Movie Review – The House That Jack Built
by Johnny De Jesus
The Movie Guys

While watching Lars von Trier’s newest film, The House that Jack Built, it’s hard to picture the target audience. It’s far too gory and dark for the arthouse crowd but far too arthouse and experimental for the horror crowd. It can easily fit on a list of films that you could only recommend to a handful of people or maybe to someone you really don’t like.

The House That Jack Built

The film stars Matt Dillon as Jack, a serial killer with as many problems as he has victims. He is telling his story to a mystery man, Verge, played by Bruno Ganz, who we mainly just hear and not see. Jack tells of five random incidents from his killing spree and if the films weren’t so long, this could go as a companion piece to von Trier’s previous film, Nymphomaniac, as it follows a similar story structure. I was also reminded of the dark comedy Man Bites Dog, also about a serial killer.

Matt Dillon plays the title role well, not as a charming or charismatic serial killer, but almost like someone trying to figure out how to even be a person. There are a couple scenes where he tapes pictures of people next to a mirror and he tries to imitate their facial expressions. He’s a smart person but can’t socialize with people. The female characters in the film are often portrayed as dumb and the characters even bring that up, as if Jack is either telling his story in a way to make him seem more superior to them or perhaps we’re seeing his true feelings about women. It’s hard to say what von Trier really is trying to say with that either, he’s known to have his female characters go through the wringer in majority of his films. As far as Ganz’s part, 90% of him is through a voiceover, almost like a priest hearing Jack’s confession, and for the most it, it’s him judging Jack or questioning him.

The House That Jack Built

Aside from the five incidents, the story wanders a bit, either in ways to justify Jack’s reasoning or to compare and contrast what is being shown. Von Trier uses various clips, editing techniques and music cues to keep the film from being just a serial killer horror film. Surprisingly, he even uses clips from his previous films, which reminded me of when Spike Lee had a character reference him in Bamboozled. I didn’t think it worked then and I don’t think it works here either. There is definitely a lot going on in the film and there are a lot of tonal shifts, where, despite such violent scenes, there are also moments that make you laugh. Speaking of the violence, it does get pretty, pretty violent at times, at least for a more mainstream film. I watched the unrated director’s cut, so I can only imagine what cuts will be made to secure an R rating. When it was shown at Cannes, there were tales of about a hundred people walking out of the screening. I suppose I can understand why. During my screening of about thirty people, there were a few oohs and ahhs at times, but no walkouts. It’s hard to gauge if the average viewer would sit through certain scenes, I mean, it’s no The Passion of the Christ, but in certain ways it’s more intense than any Saw film, more close to that New French Extremity film wave.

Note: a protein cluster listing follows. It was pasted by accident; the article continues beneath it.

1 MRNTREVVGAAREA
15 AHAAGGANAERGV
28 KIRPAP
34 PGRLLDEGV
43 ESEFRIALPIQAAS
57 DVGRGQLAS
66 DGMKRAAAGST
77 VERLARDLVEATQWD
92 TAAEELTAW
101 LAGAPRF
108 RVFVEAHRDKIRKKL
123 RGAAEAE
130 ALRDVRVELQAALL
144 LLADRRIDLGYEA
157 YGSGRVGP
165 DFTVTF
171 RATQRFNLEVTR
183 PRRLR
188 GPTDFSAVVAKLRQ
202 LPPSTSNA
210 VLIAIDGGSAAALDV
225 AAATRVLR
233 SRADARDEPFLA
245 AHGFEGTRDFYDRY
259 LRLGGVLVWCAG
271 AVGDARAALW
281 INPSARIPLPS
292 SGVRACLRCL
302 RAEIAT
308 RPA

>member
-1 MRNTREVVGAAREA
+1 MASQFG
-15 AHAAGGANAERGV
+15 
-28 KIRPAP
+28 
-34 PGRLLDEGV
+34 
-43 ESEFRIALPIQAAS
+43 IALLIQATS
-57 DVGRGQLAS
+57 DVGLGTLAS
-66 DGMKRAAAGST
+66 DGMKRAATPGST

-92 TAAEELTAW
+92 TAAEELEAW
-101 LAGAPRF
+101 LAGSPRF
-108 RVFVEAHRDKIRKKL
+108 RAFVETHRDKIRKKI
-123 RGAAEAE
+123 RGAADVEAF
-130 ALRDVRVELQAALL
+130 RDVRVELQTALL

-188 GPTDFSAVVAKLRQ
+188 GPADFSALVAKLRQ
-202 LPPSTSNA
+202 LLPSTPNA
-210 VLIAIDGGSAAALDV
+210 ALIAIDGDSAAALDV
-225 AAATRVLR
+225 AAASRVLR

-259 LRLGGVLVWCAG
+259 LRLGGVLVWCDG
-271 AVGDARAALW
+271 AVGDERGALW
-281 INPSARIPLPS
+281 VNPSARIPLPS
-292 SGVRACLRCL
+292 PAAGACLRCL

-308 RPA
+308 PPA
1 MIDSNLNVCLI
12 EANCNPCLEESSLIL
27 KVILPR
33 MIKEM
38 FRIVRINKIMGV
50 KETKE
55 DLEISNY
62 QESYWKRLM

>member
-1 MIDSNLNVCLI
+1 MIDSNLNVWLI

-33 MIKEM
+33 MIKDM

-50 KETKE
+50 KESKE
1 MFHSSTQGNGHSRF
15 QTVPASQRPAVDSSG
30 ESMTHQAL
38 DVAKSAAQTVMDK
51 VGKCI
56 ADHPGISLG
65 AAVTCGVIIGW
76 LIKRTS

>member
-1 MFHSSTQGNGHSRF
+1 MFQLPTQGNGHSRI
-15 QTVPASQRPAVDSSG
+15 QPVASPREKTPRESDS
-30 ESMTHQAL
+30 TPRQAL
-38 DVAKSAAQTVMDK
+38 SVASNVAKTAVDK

The humor of the film is just as dark at times but almost never used cheaply to lighten the mood of a violent scene, it just happens to have a funny bit in there. I was reminded of Psycho in the sense that at a couple times, you find yourself hoping that Jack won’t get caught, despite him doing such horrible things. That’s the work of a great director I suppose, but what does that say about you the audience member?

The House That Jack Built

Von Trier sticks with his handheld camera style and he’s one of the few directors who can use that style successfully without giving it that found footage feel, something he’s honed over the years. There are a lot of times you’re so close to the characters where it feels like you’re there too, possibly adding to the horror as you’re a witness or accomplice. The editing stands out for sure, sometimes feeling like a strange collage, adding historical clips, film clips, animation, repetition to get a point across, and David Bowie music cues, it keeps the film engaging, often like you’re listening to a debate.

At two and a half hours though, the film could be trimmed here and there. There were a couple parts that went on a little too long, no doubt to build tension. It reminded me of recent Tarantino films where he exercised a similar tension-building style, neither work for me. This is for sure a film that will take some time to process and digest to say the least. I’m still not sure how I feel about it. I know for sure I enjoyed it more than Antichrist but I don’t know if it stuck the ending, I may have to re-watch it to see if I change my mind. I can’t really say I’d recommend this to many people, but if you’re already a fan of his, you might as well check it out.
 
Directed by: Lars von Trier
Release Date: December 14, 2018
Run Time: 152 Minutes
Rated: R
Country: Denmark/France/Germany/Sweden
Distributor: IFC Films

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